- Former SABC executive and now political leader, Hlaudi Motsoeneng, didn't have matric, but at least he had people skills
- This is according to the broadcaster's ex-chair Ben Ngubane, who recently had to account for Motsoeneng's rise to the top rung at the state-owned entity
- Ngubane told the state capture inquiry that qualifications had been the least of their concerns when appointing the COO
Ben Ngubane, former chairman at the SABC, told Deputy Chief Justice Raymond Zondo that the entity had hired Hlaudi Motsoeneng for his skills, not his qualifications.
BusinessLIVE reports that Motsoeneng had been dubbed a 'troubleshooter' and the right man for the job, which came at a hefty R2 million per year price to the broadcaster.
Without even a matric qualification, Hlaudi managed to ride his charisma to the top tiers of the the state-owned entity, before being fired in 2017 - guilty of bringing the SABC into disrepute.
Ngubane defended the decision to appoint Motsoeneng at the state capture inquiry, claiming that:
"He knew the SABC backwards, he knew exactly who was doing what. What system was being overwritten, how false commissions were being generated. He knew a lot. He was very valuable to us to stop money flowing from the SABC illegally."
Hlaudi Motsoeneng was a “troubleshooter” who had the skills the SABC needed for its COO, even though he did not have the requisite qualifications.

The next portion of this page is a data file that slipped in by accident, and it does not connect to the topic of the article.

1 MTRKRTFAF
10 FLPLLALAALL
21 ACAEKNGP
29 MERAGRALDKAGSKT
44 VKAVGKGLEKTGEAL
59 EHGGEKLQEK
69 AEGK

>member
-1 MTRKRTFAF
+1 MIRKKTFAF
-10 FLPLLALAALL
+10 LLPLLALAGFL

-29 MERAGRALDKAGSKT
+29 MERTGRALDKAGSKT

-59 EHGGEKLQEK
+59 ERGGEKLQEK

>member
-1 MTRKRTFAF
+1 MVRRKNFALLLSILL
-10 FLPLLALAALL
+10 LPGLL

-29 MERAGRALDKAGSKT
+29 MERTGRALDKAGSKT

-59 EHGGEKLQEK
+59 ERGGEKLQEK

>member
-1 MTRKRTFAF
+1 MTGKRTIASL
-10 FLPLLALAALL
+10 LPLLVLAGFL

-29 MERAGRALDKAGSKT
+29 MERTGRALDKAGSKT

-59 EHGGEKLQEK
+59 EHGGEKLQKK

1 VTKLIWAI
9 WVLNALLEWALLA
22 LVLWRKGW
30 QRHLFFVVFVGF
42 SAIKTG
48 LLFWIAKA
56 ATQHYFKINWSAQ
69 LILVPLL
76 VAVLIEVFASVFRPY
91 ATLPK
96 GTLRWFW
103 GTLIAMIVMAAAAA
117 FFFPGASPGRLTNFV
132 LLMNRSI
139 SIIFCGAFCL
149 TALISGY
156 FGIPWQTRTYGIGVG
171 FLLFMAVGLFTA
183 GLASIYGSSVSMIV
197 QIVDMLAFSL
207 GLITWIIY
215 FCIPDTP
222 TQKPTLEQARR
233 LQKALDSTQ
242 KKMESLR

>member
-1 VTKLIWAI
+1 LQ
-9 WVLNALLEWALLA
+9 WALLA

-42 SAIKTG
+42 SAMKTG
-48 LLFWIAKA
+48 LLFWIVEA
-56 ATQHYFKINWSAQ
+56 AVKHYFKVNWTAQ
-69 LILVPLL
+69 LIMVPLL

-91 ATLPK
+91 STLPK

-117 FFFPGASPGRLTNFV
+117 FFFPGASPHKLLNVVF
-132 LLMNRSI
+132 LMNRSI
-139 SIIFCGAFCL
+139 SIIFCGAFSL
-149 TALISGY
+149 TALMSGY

Fin24 reported that Ngubane had been probed on whether or not the entity had been aware of Motsoeneng's lack of qualifications, to which he answered:
"He told us he did not have matric. So we knew that. We did not search for all sorts of things. We knew he did not have matric, but he could do the job. The issue of [matric] symbols did not arise. But the senior people in the SABC saw fit to appoint him."
These people skills were worth a pretty penny to the SABC, who violated regulations in order to pay Hlaudi R211,172 every month.
Briefly.co.za recently noted that the broadcaster is technically insolvent and struggling to honour nearly R2 billion in debt.
The entity has also begun the process to recover around R21 million from Motsoeneng himself, claiming he had illegally looted the funds which he has denied, crying a conspiracy to tarnish his reputation.
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